Consumer confidence remains marginally pessimistic

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Consumer confidence has edged higher but remains marginally pessimistic in the face of rising prices and pressure on household finances.

Photo: 123RF

The ANZ-Roy Morgan Consumer Confidence index for December gained one point to 98, with fewer people feeling better off financially now and fewer expecting to be better off in a year.

Opinion was evenly divided on whether it was a bad time to buy a major household item, seen as a key indicator of consumer sentiment, which was an improvement from the month before when opinion was negative.

ANZ’s chief economist Sharon Zollner said consumer sentiment was well below its long term average of solid optimism, but the decline from the middle of the year appeared to have levelled out.

“Households’ real spending power is under assault from inflation.”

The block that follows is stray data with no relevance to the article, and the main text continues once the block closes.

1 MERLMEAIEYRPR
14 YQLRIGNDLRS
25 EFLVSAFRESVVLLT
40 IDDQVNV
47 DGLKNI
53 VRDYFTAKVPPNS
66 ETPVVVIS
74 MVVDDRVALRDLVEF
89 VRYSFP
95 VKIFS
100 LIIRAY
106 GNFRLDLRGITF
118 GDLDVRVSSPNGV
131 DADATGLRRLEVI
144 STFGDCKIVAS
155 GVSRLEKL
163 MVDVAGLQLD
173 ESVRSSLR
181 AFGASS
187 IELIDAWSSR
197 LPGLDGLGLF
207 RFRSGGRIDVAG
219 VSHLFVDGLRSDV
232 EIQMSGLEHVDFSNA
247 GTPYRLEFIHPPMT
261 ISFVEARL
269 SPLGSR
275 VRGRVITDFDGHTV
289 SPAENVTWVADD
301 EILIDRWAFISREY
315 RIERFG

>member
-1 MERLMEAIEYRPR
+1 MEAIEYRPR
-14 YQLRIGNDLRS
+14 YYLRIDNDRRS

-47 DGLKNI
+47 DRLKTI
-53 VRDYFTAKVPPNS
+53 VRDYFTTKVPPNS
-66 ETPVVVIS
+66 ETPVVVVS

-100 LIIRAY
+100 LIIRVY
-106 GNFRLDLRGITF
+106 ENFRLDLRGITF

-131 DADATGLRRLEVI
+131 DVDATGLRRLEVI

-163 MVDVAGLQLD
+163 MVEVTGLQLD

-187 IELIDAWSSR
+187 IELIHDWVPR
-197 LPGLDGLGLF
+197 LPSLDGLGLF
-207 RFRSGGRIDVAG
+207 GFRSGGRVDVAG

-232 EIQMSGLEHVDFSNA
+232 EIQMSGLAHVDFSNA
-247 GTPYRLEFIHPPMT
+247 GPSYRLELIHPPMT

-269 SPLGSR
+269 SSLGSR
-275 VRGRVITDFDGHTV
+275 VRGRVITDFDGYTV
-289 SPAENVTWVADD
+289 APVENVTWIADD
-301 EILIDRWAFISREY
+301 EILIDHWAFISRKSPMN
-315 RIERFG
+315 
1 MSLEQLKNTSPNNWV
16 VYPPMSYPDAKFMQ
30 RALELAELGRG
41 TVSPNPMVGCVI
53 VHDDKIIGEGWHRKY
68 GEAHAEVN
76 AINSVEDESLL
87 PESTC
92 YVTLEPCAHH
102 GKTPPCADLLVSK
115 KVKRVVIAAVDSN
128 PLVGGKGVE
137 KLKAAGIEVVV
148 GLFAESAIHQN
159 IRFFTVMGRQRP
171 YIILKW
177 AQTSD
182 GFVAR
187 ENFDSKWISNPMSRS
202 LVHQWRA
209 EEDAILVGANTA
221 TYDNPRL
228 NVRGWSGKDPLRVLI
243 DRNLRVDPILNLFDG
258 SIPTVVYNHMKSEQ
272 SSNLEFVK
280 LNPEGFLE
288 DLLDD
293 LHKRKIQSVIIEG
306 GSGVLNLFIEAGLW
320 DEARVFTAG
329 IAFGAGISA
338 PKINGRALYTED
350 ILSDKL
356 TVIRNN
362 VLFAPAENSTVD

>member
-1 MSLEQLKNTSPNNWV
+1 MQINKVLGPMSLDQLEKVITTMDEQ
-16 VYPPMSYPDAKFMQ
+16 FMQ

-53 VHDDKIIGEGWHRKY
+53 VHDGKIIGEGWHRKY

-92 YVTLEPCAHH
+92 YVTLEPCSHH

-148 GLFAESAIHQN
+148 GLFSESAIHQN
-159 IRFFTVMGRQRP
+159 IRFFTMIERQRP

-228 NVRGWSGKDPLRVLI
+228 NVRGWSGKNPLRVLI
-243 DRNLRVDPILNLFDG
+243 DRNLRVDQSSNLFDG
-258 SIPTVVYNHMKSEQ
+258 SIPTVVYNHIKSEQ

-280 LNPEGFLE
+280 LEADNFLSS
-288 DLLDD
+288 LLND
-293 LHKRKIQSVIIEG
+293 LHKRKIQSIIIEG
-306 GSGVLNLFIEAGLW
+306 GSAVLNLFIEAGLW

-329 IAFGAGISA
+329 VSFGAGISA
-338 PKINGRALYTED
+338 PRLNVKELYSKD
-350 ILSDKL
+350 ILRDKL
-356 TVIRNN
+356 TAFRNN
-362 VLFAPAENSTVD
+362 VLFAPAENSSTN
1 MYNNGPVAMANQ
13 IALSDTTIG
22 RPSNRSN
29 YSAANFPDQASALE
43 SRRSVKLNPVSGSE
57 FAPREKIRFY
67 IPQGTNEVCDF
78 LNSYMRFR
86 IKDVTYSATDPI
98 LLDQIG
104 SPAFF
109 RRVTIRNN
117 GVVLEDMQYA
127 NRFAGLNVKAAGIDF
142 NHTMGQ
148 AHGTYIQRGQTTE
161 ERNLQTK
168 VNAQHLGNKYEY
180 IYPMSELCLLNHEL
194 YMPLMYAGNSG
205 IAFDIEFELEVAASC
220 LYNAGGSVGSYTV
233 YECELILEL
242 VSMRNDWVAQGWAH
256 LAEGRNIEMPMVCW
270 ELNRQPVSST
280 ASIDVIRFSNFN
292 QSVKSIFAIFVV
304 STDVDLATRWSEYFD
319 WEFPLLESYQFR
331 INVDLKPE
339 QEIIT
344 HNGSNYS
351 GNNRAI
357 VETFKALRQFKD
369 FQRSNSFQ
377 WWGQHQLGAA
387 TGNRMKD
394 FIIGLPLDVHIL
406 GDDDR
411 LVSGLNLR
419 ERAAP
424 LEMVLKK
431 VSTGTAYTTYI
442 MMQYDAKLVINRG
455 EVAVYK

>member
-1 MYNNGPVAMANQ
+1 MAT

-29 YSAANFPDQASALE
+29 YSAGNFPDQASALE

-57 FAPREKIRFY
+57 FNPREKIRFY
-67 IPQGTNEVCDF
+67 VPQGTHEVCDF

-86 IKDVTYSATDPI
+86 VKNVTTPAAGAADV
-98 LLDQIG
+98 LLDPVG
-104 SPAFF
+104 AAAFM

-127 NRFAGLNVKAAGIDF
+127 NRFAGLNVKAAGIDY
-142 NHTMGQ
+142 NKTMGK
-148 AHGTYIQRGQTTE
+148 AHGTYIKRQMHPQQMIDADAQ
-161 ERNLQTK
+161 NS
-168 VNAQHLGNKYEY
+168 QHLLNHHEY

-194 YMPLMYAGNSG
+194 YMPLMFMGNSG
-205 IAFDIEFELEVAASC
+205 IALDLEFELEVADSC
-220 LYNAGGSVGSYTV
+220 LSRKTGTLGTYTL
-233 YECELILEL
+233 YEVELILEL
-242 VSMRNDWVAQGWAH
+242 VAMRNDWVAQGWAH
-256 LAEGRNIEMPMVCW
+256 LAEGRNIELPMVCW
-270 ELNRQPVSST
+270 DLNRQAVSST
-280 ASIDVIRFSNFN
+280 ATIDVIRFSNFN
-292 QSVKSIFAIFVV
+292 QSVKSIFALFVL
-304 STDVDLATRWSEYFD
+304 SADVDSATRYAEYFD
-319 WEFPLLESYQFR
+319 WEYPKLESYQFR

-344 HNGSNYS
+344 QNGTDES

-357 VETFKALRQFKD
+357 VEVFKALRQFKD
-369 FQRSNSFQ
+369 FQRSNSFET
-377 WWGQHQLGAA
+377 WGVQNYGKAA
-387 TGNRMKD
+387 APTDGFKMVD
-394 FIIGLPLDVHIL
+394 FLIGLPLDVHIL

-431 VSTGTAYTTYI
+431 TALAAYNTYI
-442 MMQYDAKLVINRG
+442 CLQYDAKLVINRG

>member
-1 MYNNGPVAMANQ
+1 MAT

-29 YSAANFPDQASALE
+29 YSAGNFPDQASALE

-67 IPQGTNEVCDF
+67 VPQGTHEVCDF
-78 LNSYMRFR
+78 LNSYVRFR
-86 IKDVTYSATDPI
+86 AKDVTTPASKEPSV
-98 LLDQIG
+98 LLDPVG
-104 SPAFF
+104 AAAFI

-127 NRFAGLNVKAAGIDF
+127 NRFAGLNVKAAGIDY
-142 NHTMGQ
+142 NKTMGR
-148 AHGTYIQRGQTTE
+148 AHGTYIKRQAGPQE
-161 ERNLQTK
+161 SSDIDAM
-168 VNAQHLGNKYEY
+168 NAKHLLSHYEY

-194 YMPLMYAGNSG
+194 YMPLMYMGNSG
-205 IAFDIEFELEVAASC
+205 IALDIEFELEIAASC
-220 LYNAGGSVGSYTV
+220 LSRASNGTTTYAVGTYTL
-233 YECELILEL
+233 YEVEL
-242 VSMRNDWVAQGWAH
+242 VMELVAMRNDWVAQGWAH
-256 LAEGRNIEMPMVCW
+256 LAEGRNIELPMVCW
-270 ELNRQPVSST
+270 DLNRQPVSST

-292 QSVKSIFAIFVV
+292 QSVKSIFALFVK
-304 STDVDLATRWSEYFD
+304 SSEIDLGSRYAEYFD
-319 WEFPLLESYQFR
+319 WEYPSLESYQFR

“Job security is excellent, with the labour market so tight, but most people will be nonetheless finding it harder to make ends meet, given CPI inflation is running around 5 percent and still rising,” she said.

Respondents’ inflation expectations were steady at 5.6 percent, but growth in house prices was expected to be slower.

“The balance sheet boosts to homeowners of ever-rising house prices are fading fast, making it harder to justify that new car,” Zollner said.

She noted that long term economic expectations had also turned slightly negative, which was regarded as “very unusual”.

Wellington was the most optimistic region in the survey, with sentiment in bigger cities more positive than in the regions.

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